Resources tagged with: Creating and manipulating expressions and formulae

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Broad Topics > Algebraic expressions, equations and formulae > Creating and manipulating expressions and formulae

More Mathematical Mysteries

Age 11 to 14 Challenge Level:

Write down a three-digit number Change the order of the digits to get a different number Find the difference between the two three digit numbers Follow the rest of the instructions then try. . . .

Special Numbers

Age 11 to 14 Challenge Level:

My two digit number is special because adding the sum of its digits to the product of its digits gives me my original number. What could my number be?

Quick Times

Age 11 to 14 Challenge Level:

32 x 38 = 30 x 40 + 2 x 8; 34 x 36 = 30 x 40 + 4 x 6; 56 x 54 = 50 x 60 + 6 x 4; 73 x 77 = 70 x 80 + 3 x 7 Verify and generalise if possible.

Always the Same

Age 11 to 14 Challenge Level:

Arrange the numbers 1 to 16 into a 4 by 4 array. Choose a number. Cross out the numbers on the same row and column. Repeat this process. Add up you four numbers. Why do they always add up to 34?

Multiply the Addition Square

Age 11 to 14 Challenge Level:

If you take a three by three square on a 1-10 addition square and multiply the diagonally opposite numbers together, what is the difference between these products. Why?

Generating Triples

Age 14 to 16 Challenge Level:

Sets of integers like 3, 4, 5 are called Pythagorean Triples, because they could be the lengths of the sides of a right-angled triangle. Can you find any more?

Number Pyramids

Age 11 to 14 Challenge Level:

Try entering different sets of numbers in the number pyramids. How does the total at the top change?

The Number Jumbler

Age 7 to 14 Challenge Level:

The Number Jumbler can always work out your chosen symbol. Can you work out how?

Summing Consecutive Numbers

Age 11 to 14 Challenge Level:

15 = 7 + 8 and 10 = 1 + 2 + 3 + 4. Can you say which numbers can be expressed as the sum of two or more consecutive integers?

Is it Magic or Is it Maths?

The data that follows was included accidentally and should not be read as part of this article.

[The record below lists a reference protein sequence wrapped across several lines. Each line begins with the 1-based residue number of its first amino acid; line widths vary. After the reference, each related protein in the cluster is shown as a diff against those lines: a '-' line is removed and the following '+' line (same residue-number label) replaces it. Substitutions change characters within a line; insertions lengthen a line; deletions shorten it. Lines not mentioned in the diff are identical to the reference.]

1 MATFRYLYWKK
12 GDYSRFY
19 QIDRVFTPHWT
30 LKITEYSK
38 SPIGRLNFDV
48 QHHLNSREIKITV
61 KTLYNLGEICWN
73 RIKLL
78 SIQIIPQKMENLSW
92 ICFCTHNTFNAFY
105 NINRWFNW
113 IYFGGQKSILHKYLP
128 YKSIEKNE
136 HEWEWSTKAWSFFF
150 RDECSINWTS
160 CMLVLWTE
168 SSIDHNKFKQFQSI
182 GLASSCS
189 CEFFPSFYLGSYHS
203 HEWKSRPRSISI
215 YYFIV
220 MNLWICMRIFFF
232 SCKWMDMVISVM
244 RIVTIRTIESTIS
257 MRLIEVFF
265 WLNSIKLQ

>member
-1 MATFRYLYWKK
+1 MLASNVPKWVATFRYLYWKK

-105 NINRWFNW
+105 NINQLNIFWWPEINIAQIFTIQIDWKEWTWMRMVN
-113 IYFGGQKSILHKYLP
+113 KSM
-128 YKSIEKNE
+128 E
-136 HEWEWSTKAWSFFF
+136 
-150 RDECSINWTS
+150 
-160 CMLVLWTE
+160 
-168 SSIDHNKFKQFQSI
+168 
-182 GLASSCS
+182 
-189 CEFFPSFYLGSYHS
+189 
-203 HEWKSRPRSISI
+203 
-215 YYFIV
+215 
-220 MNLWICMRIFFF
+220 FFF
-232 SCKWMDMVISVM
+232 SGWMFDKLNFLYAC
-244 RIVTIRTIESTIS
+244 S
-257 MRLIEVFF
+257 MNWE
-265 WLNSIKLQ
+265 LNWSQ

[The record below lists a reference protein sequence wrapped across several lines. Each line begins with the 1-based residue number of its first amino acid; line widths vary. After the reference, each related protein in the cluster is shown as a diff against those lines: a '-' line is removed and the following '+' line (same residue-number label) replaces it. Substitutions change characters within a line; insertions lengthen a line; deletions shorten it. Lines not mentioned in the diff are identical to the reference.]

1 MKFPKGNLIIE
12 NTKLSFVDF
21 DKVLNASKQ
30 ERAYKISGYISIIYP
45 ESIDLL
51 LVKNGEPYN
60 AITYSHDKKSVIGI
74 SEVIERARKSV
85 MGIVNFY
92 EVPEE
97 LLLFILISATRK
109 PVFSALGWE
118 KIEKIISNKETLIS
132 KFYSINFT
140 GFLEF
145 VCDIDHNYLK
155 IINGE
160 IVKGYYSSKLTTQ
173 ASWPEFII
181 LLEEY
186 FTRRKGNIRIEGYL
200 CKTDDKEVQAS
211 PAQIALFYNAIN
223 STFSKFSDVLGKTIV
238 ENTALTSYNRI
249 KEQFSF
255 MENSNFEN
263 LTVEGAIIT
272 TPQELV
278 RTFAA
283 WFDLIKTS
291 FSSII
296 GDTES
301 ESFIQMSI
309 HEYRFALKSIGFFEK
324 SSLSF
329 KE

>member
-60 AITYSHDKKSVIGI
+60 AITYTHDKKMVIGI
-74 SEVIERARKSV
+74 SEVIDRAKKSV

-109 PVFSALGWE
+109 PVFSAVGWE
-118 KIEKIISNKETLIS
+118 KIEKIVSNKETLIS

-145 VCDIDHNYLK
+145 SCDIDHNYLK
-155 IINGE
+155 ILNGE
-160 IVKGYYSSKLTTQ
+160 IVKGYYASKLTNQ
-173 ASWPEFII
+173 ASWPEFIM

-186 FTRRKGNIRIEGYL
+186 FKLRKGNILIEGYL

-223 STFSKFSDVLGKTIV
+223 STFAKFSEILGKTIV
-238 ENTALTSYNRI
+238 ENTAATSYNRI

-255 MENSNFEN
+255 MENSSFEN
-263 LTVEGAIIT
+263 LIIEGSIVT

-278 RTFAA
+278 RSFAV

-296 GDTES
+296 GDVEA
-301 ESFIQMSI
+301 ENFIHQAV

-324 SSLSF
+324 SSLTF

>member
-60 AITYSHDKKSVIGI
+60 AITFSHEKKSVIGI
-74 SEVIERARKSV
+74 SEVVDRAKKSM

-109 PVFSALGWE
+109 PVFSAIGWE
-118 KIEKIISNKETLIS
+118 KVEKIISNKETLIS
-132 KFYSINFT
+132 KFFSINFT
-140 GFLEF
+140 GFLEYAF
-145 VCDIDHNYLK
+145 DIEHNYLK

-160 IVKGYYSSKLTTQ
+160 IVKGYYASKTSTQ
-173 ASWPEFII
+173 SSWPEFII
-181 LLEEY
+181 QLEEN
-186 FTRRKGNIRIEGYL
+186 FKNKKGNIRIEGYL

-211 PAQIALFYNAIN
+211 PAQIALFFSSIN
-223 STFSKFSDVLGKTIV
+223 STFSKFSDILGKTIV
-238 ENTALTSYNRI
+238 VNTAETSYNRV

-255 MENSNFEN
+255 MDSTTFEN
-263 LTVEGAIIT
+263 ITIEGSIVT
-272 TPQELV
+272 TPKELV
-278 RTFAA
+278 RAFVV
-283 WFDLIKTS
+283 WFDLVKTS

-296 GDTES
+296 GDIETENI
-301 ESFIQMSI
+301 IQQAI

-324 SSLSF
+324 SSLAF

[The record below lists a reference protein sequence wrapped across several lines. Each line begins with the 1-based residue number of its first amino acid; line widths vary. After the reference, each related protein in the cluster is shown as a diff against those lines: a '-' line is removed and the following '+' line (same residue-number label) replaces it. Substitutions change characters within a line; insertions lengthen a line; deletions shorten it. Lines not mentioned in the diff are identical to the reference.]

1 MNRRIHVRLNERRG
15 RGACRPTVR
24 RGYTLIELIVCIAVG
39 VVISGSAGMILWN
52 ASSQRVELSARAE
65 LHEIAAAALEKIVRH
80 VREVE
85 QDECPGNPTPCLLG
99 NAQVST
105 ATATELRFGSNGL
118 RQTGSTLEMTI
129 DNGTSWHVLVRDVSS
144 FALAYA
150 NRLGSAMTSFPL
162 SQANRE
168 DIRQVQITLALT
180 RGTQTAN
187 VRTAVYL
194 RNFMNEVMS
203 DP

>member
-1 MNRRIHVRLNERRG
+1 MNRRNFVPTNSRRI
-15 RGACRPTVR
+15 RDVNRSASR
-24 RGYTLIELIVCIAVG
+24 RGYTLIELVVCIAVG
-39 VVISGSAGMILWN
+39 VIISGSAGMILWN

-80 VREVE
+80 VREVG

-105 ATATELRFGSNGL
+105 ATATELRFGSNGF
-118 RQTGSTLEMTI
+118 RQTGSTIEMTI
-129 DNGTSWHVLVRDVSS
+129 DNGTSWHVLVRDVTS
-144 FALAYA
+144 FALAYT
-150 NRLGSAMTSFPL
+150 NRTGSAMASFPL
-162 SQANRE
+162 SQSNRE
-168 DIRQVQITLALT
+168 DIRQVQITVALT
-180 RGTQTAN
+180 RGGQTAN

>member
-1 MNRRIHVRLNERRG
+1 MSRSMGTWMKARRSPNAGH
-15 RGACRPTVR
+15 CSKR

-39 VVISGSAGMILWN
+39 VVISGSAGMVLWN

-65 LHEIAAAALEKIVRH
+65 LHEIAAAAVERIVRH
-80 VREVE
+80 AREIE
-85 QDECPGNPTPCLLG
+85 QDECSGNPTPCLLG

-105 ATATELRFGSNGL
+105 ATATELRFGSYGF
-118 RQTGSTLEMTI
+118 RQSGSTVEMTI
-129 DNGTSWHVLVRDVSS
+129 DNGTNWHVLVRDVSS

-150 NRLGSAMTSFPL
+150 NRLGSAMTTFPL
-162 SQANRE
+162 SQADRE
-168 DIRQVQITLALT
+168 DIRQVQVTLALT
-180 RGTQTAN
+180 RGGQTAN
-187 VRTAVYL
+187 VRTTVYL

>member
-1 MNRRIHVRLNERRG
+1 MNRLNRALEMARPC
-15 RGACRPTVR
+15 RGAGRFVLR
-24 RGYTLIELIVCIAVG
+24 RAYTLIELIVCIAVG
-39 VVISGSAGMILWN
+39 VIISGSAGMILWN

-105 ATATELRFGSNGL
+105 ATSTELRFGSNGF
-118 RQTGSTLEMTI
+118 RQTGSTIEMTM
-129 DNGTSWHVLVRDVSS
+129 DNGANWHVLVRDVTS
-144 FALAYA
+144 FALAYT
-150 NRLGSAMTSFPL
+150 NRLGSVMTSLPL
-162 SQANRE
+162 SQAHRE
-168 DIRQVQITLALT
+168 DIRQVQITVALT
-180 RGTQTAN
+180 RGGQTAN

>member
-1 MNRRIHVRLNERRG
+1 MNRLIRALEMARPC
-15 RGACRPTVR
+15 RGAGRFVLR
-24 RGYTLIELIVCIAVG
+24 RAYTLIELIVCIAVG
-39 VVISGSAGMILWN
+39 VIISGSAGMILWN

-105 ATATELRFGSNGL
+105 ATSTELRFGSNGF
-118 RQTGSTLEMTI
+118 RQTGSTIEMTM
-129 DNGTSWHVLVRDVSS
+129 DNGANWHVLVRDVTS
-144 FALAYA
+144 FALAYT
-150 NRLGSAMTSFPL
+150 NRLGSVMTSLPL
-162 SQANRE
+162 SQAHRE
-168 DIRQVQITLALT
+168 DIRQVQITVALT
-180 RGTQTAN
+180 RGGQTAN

Age 11 to 14 Challenge Level:

Here are three 'tricks' to amaze your friends. But the really clever trick is explaining to them why these 'tricks' are maths not magic. Like all good magicians, you should practice by trying. . . .

Please Explain

Age 11 to 14 Challenge Level:

Visitors to Earth from the distant planet of Zub-Zorna were amazed when they found out that when the digits in this multiplication were reversed, the answer was the same! Find a way to explain. . . .

Why 8?

Age 11 to 14 Challenge Level:

Choose any four consecutive even numbers. Multiply the two middle numbers together. Multiply the first and last numbers. Now subtract your second answer from the first. Try it with your own. . . .

Magic Squares for Special Occasions

Age 11 to 16

This article explains how to make your own magic square to mark a special occasion with the special date of your choice on the top line.

Always a Multiple?

Age 11 to 14 Challenge Level:

Think of a two digit number, reverse the digits, and add the numbers together. Something special happens...

Multiplication Square

Age 14 to 16 Challenge Level:

Pick a square within a multiplication square and add the numbers on each diagonal. What do you notice?

Even So

Age 11 to 14 Challenge Level:

Find some triples of whole numbers a, b and c such that a^2 + b^2 + c^2 is a multiple of 4. Is it necessarily the case that a, b and c must all be even? If so, can you explain why?

Hot Pursuit

Age 11 to 14 Challenge Level:

I added together the first 'n' positive integers and found that my answer was a 3 digit number in which all the digits were the same...

Chocolate Maths

Age 11 to 14 Challenge Level:

Pick the number of times a week that you eat chocolate. This number must be more than one but less than ten. Multiply this number by 2. Add 5 (for Sunday). Multiply by 50... Can you explain why it. . . .

Diophantine N-tuples

Age 14 to 16 Challenge Level:

Can you explain why a sequence of operations always gives you perfect squares?

Adding in Rows

Age 11 to 14 Challenge Level:

List any 3 numbers. It is always possible to find a subset of adjacent numbers that add up to a multiple of 3. Can you explain why and prove it?

Pair Products

Age 14 to 16 Challenge Level:

Choose four consecutive whole numbers. Multiply the first and last numbers together. Multiply the middle pair together. What do you notice?

Robert's Spreadsheet

Age 14 to 16 Challenge Level:

Robert noticed some interesting patterns when he highlighted square numbers in a spreadsheet. Can you prove that the patterns will continue?

Crossed Ends